November 30, 2018 06:01 CET
LOS ANGELES — In the past year, Aston Martin has unveiled two unique concepts that go beyond hand-built, ultraluxury cars: a small personal aircraft and a small personal submersible.
But that doesn’t mean the British luxury automaker is abandoning the automotive industry. Rather, the aircraft and submersible are extensions of Aston Martin’s traditional automotive brand, said Laura Schwab, president of Aston Martin the Americas, during a presentation here ahead of the Los Angeles Auto Show.
“In a hundred years, will Aston Martin be a car company? Well, we have a 105-year history as an automotive company and I think it will take a long time for a business like ours that’s been traditionally automotive, to truly change,” said Schwab. “Some of our customers’ most fantastic emotions and pleasures have come experiencing Aston Martin [vehicles] or being in an Aston Martin. I think in the foreseeable future, that will remain the case.”
Schwab said Aston Martin is working on ways to facilitate futuristic travel for its customers, many of which are known for wanting to head to an exotic locale on a moment’s notice.
The automaker describes the Volante Vision concept as a “luxury personal aircraft” with room for three adults that can take off and land vertically.
“Personal flight will give our customers a new dimension of freedom, well beyond the luxury of today’s private air travel,” she said.
Project Neptune, a venture with Triton Submarines, is a luxurious submersible for two passengers and a pilot and is a more “stealth expression of wealth,” Schwab noted, with a focus on exploration.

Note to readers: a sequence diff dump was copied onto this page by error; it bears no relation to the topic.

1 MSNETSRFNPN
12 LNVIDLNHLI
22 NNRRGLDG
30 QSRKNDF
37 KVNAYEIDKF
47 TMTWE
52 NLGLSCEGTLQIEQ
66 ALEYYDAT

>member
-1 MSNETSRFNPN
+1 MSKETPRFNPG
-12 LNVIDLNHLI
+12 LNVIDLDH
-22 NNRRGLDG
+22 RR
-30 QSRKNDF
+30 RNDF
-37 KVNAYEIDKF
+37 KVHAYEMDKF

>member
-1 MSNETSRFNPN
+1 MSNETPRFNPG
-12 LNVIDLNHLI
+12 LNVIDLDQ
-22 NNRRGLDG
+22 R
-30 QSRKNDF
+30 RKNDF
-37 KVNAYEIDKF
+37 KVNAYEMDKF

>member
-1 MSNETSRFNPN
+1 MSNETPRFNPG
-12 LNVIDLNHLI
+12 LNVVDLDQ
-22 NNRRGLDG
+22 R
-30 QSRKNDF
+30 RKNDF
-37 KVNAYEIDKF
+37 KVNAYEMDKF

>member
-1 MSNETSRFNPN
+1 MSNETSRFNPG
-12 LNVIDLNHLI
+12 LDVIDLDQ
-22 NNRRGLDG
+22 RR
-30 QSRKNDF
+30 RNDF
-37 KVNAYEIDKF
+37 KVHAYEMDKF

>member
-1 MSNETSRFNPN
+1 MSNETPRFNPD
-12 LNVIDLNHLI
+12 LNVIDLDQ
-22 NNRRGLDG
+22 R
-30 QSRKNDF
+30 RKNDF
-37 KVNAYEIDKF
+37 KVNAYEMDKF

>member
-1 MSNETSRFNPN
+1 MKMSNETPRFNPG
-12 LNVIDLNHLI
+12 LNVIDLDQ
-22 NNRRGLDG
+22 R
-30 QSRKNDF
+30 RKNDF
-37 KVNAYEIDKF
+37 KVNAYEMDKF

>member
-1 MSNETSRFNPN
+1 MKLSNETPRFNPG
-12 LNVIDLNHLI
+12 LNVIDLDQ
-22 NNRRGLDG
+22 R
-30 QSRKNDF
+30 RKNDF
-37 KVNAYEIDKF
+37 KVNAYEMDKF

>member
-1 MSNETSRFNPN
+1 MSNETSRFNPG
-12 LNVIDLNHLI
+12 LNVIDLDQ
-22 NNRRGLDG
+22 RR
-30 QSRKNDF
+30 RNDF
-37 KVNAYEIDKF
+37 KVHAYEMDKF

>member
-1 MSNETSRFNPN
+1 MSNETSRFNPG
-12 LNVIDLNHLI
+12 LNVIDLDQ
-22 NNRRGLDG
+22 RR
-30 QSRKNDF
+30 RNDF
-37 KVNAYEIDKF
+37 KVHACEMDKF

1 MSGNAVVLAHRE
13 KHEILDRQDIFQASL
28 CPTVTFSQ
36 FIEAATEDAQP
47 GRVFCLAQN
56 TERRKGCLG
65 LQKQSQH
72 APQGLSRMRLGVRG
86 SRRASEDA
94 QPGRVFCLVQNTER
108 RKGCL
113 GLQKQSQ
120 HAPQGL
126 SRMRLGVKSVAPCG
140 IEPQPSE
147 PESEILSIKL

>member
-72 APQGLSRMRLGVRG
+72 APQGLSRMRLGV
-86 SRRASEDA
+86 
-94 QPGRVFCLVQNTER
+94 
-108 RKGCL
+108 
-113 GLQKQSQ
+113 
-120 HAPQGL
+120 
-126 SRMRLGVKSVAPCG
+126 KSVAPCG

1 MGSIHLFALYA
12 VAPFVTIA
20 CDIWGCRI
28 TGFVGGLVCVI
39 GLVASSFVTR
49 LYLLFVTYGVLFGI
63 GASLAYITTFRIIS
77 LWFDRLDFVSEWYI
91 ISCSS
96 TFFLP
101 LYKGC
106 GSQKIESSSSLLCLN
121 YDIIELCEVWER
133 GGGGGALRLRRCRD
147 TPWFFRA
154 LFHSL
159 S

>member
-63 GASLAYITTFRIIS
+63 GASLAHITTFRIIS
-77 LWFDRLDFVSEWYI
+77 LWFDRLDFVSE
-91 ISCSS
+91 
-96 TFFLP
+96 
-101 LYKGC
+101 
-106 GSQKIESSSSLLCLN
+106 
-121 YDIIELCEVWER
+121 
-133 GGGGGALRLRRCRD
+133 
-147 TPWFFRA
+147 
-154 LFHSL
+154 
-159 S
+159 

Schwab pointed to examples in Amazon and Google as two companies that started in one industry before evolving and expanding into others.
“In the space of 20 years, Amazon went from selling books to becoming one of the world’s largest, if not the largest, online retailers,” she said. “Google used to be viewed more like the white pages, you used it to look up people’s phone numbers. Wonderful brands evolve, and we’ve already started to.”
But despite that evolution beyond cars, Schwab said, Aston Martin doesn’t see “automotive” as a “bad word.”
The automaker is in the midst of a product push of bringing seven vehicles to market in seven years. Just two weeks ago, Aston Martin revealed the first photos of its DBX crossover being tested, a vehicle that Schwab said will propel Aston Martin into new territory.
Said Schwab: “We know that everything about Aston Martin — the look, the smell, the acceleration, handling — it makes the hairs on the back of your neck stand up. Who would want to live a life without that?”
You can reach Jack Walsworth at firstname.lastname@example.org.